Aztec Theater

213 W. Randolph Street,
Enid, OK 73701

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Contributed by Lauren Grubb

Recent comments (view all 15 comments)

Rodney on October 14, 2007 at 11:19 am

In that 1928 auditorium view notice the handsome uniformed usher gaurding (under the neon clock) exit doors.

CaptainBazzark on November 10, 2007 at 11:57 am

Throughout its long run the Aztec Theatre occasionally staged novelty burlesque shows. Listen to examples of the style music that would have been played for the beautiful girls! Girls! GIRLS!
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raybradley on March 8, 2011 at 5:39 pm

This is what the former Aztec Theatre looks like these days (tan Cubist bldg with green awning, across the street from Soccer World), approx 224 W. Randolph Ave.
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raybradley on March 8, 2011 at 5:48 pm

This site has a vintage photo of the Aztec Theatre exterior,

Mike Marshall
Mike Marshall on May 28, 2012 at 12:04 am

Fantastic information from the high school yearbooks! Were you looking specifically for information about theatres in them or was it one of those “happy coincidences”? Regardless of the reason, thanks for sharing it. My research so far says the Aztec opened in 1927 but it may have been earlier. Also, the Griffith Amusement Company operated the Aztec, Chief and Cherokee theatres in the 1940’s and early 1950’s.

Mike Marshall
Mike Marshall on May 28, 2012 at 2:09 pm

My research on the Aztec is not yet complete but I have a special interest in the building as I’ll explain later. Here’s what I know so far. The Aztec opened in 1927 at 215 W. Randolph in the same location as the photo above. It was originally at least a four-story building. Currently there is no 215 W. Randolph. The former theater space is 213 and the building next door to the west is 217. The Aztec building burned in March of 1969 but, even before that, the structure may have already been downsized to two stories. It operated as the Aztec until 1951 and was managed by the Griffith Amusement Company from 1933 until 1949 and by Griffith’s successor, Video Independent Theaters from 1950 until 1980. The Aztec ceased operation in 1951 or 1952 and became the Esquire Theater after that. In 1940 and 1943 the theater had 815 seats and in 1950 it was listed with 1,147 seats, probably because of the addition of a balcony. Griffith and Video Independent listed their Enid offices at various times as 213 and 215 W. Randolph. A group of us in Enid are attempting to bring back the Esquire Theater as a sub-run, multi-use operation. As part of that effort, we are doing as much research as possible concerning all of the old theaters in Enid. We’ll continue to post information as it becomes available.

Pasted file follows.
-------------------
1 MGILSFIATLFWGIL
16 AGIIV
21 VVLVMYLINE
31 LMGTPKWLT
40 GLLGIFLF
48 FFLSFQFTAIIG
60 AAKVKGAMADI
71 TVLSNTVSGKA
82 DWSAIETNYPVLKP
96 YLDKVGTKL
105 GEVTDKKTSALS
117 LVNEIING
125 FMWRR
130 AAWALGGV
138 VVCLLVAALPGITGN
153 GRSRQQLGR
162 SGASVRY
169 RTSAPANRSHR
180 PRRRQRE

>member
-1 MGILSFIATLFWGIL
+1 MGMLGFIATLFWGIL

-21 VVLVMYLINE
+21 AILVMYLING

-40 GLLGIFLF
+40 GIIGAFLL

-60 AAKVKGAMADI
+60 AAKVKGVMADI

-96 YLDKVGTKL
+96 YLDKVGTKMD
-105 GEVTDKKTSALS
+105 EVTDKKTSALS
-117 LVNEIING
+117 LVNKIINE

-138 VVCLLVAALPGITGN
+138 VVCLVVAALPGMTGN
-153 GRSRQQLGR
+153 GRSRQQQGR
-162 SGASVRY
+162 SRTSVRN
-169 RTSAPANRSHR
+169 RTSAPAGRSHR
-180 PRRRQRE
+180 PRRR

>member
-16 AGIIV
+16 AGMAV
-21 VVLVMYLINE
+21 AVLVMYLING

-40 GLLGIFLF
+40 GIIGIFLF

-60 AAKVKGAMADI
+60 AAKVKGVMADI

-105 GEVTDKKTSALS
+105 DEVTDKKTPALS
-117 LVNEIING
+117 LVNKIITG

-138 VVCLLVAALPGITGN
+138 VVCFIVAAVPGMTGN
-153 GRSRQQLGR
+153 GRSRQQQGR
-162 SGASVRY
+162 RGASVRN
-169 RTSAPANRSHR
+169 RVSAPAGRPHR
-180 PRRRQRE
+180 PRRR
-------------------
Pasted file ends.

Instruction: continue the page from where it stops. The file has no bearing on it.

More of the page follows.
Mike Marshall
Mike Marshall on May 28, 2012 at 3:57 pm

Not to quibble, but both of the links in the 10/07/07 posts are coming up as dead links for me so I’m not sure what they showed when the posts were placed on the Cinema Treasures site. The person who originally made the comment about “the Cubist style building with the green awning” in the 03/08/11 post mis-identified the location of the Aztec. The street view that comes up is looking north toward the opposite side of W. Randolph which would be across the street and a bit to the west from the correct location of the Aztec. The only theater located on the north side of West Randolph in that block was the Arcadia at 226 W. Randolph. And the only link to the Oklahoma Historical Society (01/27/07) shows seven photos when the phrase “Aztec Theatre” is typed in. Four of those photos are of the Aztec in Enid and the exteriors are showing the building that was located at 213/215 W. Randolph. The other three photos are of the Aztec Theatre in Vinita, OK. I have been to the Oklahoma Historical Society archives in Oklahoma City and will be going back again. If I find additional information that contradicts or clarifies anything I’ve posted, I will happily share it. My desire is to present the most factual account possible of the old theaters in my hometown. Thanks for all of the great information being shared!

robertdickson on May 29, 2012 at 4:40 pm

To Mike Marshall. In case you may not have these, the Margaret Herrick Library at AMPAS has in its B'hend & Kaufmann Collection two 8 x 10 negatives of the Aztec (“Rose Marie” playing) and Esquire(“Sodom and Gomorrah”) exteriors and two of the auditorium, depicting a band on stage, and the rear of the auditorium. Contact .

Mike Marshall
Mike Marshall on May 29, 2012 at 5:41 pm

Thanks, Robert! I’ll check it out. I sure appreciate everyone who has shared information about the Aztec/Esquire. We’ll have a definitive history yet!

Joe Vogel
Joe Vogel on February 28, 2015 at 8:05 pm

The Aztec Theatre is not on David and Noelle Soren’s list of known Boller Brothers theaters, though the list does include Enid’s Billings Theatre, opened in 1921. A December 30, 1930, article about the La Nora Theatre in the Pampa Sunday News-Post of Pampa, Texas, mentioned the Aztec Theatre in Enid as one of the other theaters designed by Gates Corgan, architect of the La Nora. Corgan was both the architect and the contractor for Griffith Amusement company projects from the mid 1920s until 1939.

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